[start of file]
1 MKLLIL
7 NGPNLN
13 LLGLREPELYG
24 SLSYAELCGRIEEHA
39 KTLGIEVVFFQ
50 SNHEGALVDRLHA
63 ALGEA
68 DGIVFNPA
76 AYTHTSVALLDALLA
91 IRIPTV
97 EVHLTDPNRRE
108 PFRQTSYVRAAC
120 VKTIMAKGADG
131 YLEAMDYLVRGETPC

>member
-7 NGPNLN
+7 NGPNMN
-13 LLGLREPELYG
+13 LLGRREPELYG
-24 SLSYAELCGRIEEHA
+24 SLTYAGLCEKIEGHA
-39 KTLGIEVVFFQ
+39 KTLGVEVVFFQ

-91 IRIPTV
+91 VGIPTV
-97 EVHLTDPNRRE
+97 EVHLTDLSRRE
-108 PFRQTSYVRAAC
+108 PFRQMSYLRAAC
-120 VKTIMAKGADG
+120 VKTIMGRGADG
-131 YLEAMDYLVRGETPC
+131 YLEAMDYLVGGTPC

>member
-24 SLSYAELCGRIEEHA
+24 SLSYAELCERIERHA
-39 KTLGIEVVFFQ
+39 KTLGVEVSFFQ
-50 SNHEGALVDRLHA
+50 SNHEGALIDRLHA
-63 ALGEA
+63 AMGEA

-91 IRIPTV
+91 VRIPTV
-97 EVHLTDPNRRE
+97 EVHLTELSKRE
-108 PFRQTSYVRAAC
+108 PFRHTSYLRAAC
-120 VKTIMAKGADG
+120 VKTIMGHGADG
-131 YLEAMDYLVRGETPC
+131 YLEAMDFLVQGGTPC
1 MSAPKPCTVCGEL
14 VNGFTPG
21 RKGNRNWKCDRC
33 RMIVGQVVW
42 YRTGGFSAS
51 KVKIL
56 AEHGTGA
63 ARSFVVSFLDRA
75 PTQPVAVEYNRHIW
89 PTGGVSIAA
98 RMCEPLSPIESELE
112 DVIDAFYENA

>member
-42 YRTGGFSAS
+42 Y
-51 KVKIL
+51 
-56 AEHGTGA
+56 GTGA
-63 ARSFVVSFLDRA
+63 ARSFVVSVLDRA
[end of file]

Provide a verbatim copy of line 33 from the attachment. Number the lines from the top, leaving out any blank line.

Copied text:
+131 YLEAMDYLVGGTPC